This post is a bit of a scatter between scenarios, but I know you’ll get what I’m saying and you will probably agree.
Because my school is environmentally themed, we work with an Education for Sustainability (EfS) consultant.
When we first began our work together aligning our curriculum to EfS in 2010, I really wasn’t sure what this whole thing was going to look like. While I thought the purpose and the content were definitely important and necessary, how were we going to fit these ideas, this language and all this content into daily teaching practices.
We learned a lot of theory and models of thinking. Ok interesting but with the little time we have as teachers to plan and grade and teach and plan and plan and plan, I really just wanted to get to the nitty-gritty of this EfS and plug it into my plans. But there was a reason why we didn’t just jump right in – we wouldn’t have been putting this into practice in a way that would be sustainable for our current practices or our mental models. We needed the time and knowledge for our own mental models to shift to this way of thinking before we can teach it and sustain it in our practices.
This couple of years’ work with the consultant has been productive. Now I deeply understand the purpose of the approach to learning and teaching EfS. Not that I didn’t understand it before, or didn’t think about sustainability before… but now that I can look back on the progression of the work that we’ve done and now knowing some theory is internalized, it is the fabric of how we should be thinking, speaking, teaching, living, etc.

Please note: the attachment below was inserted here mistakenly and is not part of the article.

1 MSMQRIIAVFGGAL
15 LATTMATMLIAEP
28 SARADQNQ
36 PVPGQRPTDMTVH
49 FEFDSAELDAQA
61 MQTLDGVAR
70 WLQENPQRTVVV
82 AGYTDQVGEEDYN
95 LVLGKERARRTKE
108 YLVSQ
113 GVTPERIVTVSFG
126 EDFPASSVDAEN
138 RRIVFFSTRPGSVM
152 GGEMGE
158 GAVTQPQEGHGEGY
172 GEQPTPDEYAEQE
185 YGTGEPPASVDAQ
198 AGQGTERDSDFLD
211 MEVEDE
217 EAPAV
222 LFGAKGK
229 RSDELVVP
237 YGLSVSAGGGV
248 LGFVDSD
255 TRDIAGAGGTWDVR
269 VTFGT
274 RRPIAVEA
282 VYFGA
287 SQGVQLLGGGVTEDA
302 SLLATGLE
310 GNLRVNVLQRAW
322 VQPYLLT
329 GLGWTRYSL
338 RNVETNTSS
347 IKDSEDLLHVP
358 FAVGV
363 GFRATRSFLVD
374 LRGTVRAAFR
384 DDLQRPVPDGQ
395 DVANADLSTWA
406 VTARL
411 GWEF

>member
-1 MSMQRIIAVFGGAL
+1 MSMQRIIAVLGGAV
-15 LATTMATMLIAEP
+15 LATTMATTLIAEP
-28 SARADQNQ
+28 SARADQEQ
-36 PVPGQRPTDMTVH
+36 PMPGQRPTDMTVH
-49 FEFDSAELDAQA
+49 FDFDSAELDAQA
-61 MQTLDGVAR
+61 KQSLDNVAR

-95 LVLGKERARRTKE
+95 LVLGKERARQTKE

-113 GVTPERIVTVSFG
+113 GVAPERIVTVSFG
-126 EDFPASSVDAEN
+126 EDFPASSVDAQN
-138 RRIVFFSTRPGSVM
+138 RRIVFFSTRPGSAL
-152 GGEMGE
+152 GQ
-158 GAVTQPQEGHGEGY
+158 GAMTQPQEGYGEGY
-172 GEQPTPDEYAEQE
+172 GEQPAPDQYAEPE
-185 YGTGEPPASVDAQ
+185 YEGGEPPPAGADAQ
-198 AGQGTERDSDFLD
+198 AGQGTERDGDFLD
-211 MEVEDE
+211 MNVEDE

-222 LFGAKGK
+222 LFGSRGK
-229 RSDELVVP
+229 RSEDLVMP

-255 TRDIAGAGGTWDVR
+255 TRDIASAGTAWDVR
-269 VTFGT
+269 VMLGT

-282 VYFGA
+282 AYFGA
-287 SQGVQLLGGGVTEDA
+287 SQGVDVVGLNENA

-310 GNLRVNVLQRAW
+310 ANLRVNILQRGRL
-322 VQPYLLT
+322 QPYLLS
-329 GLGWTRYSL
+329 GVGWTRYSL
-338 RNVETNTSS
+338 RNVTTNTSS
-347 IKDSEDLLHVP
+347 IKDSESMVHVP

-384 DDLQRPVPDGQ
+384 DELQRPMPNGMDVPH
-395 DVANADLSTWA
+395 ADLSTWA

The beauty of our conversations and time together is that our consultant has a way of making sustainability connections to almost anything that we talk about: food, communities, garbage, animals, wedding plans, life lessons, work, cooking. And as she speaks, I listen intently. I am her kool-aid drinker.
So funnily enough, as I was running in Prospect Park for my Rock n’ Roll Brooklyn 10k yesterday morning, I found myself thinking about our conversations from our meeting last week. I noticed I could ask myself the title question at any moment, whatever I am doing, in practically any circumstance:
Can I sustain this pace the entire race?
Will that banana sustain my energy for an hour?
How much longer can I sustain my current career?
How do long-distance runners sustain their bodies when they are worked so hard?
Would I be able to sustain my mental state if I ran a whole marathon?
Will water sustain my need for liquid or should I grab a Gatorade?
While my internal questions in the midst of my run seem silly now, they were important at the time and may contribute to the failure or success of my next running adventure!
But seriously, sustainable thinking and living practices require a lot of attention initially, but become habit over time. A positive habit. A habit that could sustain your happiness, your longevity, your life.